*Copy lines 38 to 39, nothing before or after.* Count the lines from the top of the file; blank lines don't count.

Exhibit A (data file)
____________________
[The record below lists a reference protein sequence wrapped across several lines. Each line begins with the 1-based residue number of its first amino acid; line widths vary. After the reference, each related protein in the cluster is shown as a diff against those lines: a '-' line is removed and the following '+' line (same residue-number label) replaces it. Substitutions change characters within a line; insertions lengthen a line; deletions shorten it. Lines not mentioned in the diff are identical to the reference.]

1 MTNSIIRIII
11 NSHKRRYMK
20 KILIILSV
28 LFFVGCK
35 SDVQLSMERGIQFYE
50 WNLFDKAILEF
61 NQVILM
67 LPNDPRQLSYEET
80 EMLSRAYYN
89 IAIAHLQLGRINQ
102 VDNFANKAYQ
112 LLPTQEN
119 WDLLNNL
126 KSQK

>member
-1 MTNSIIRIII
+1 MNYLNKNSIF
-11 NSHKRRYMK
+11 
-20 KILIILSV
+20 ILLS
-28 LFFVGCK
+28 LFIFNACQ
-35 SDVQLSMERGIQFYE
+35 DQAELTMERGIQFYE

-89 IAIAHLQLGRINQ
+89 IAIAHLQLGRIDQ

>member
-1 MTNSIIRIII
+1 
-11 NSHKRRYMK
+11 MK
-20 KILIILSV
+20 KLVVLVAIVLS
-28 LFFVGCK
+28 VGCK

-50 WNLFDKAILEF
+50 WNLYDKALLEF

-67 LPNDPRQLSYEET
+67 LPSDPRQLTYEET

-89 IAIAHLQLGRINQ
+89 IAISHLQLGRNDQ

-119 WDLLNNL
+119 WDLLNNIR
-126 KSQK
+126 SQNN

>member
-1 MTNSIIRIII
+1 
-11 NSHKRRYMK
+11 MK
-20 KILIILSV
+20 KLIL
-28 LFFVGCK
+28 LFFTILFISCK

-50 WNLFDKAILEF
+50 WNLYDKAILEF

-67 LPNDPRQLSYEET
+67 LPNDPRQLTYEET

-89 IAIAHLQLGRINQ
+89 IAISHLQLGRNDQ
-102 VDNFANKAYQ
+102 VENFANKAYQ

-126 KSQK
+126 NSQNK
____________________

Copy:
-50 WNLFDKAILEF
+50 WNLYDKALLEF